Chaudhri Sahib felt that this foolish woman was deliberately asking pointed questions to spread anti-Muslim propaganda – after all, she was a Hindu – but in his capacity as community worker he could not ignore her, so he patted her shoulder and walked beside her, saying “My dear, this isn’t the right occasion for discussing a religious matter. I see your plate is empty.”
Chaudhri Sahib quickly picked up a tray of sweets and began enthusiastically filling up her plate. Then, after reassuring himself that his friend Mr Hussain was not nearby enough to overhear his conversation with Miss Verma, wearing a smile of friendship he said, in a very affectionate tone, “I can’t speak on behalf of anyone else, but my wife is an equal partner in all my decisions.Today my son is not well, that’s why she couldn’t come.” He made a mental calculation of his son’s age, just in case he was asked. After pacifying Miss Verma and feeling jealous that Miss Wood was still talking to the young man, a tall girl drew his attention.
“Are you Mr Chow-dury?”
“Yes, yes of course”. He was startled, what was happening to him now? God knows what she was going to ask.
“I am the representative of your local newspaper and I want to ask you a few questions.”
The girl started talking so fast that Mr Chaudhri’s mind was racing at a hundred miles per hour in search of answers, and he gasped in exhaustion. The girl’s questions contained only a few words that he recognised, such as ‘racial attack’, ‘integration’, ‘and ‘ethnic minority’ and so on, which he had heard on television. For a few moments, Mr Chaudhri’s hands and feet trembled in nervousness. How do I get out of this? Whenever the girl paused for a breath, Mr Chaudhri would sometimes say, “Yes”, sometimes say, “you are right” and would sometimes say, “I hope so”. His fund of English words was very limited. As soon as he could halt the barrage of questions Mr Chaudhri leaped forward to pick up a plate. “Please have a samosa, they are very delicious,” and with the plate in his hand he moved on to the other guests. From time to time he glanced in the girl’s direction and when he saw that she was talking with Hussain Sahib, Chaudhri Sahib breathed a sigh of relief. Hussain Sahib was the general secretary of his association and would be able to make all the right responses in correct English.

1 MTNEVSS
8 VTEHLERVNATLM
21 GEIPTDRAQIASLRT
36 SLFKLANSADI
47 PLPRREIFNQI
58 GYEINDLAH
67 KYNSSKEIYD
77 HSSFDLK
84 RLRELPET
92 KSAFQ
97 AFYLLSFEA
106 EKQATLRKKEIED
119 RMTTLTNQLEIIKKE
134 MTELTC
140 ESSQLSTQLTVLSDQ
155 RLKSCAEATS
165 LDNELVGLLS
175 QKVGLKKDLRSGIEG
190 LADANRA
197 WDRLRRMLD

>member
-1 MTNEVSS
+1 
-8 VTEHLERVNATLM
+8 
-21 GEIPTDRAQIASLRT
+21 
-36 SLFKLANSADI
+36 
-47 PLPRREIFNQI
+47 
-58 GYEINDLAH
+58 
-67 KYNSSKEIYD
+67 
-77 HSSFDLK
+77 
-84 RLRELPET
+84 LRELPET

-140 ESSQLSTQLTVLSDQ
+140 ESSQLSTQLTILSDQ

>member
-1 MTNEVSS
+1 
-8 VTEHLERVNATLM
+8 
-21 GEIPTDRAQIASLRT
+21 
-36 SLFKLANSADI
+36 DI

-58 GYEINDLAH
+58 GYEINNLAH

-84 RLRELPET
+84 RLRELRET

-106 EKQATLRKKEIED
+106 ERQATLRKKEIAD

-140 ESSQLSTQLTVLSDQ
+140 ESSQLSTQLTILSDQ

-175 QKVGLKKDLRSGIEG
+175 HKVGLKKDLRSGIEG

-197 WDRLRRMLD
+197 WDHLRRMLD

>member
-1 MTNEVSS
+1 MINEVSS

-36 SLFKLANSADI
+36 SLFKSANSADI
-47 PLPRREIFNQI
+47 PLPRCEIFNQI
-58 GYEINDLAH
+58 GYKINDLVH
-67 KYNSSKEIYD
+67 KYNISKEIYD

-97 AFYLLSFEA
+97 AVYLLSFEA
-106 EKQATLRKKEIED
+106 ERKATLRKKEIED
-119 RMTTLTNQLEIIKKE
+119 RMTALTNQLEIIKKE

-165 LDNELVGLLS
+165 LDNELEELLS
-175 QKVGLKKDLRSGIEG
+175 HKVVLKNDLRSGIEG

When the party was over, Chaudhri Sahib sat in a pub with some of his friends to celebrate the success of the event. In the middle of one conversation in which someone mentioned their child’s illness, he suddenly remembered that his own son had been unwell for several days but he was unable to remember which of the three children this was and what the ailment was. Gradually, he recalled that when he was leaving for the party, his wife had asked him to phone the doctor – the wretched woman could not do this herself. He felt angry. As soon as he thought about his wife and children a sense of weariness came over him. He took some money out of his pocket, threw it on the counter and left the pub. He had been in such a good mood; now it was completely spoiled. Your wife and children – they always chase you.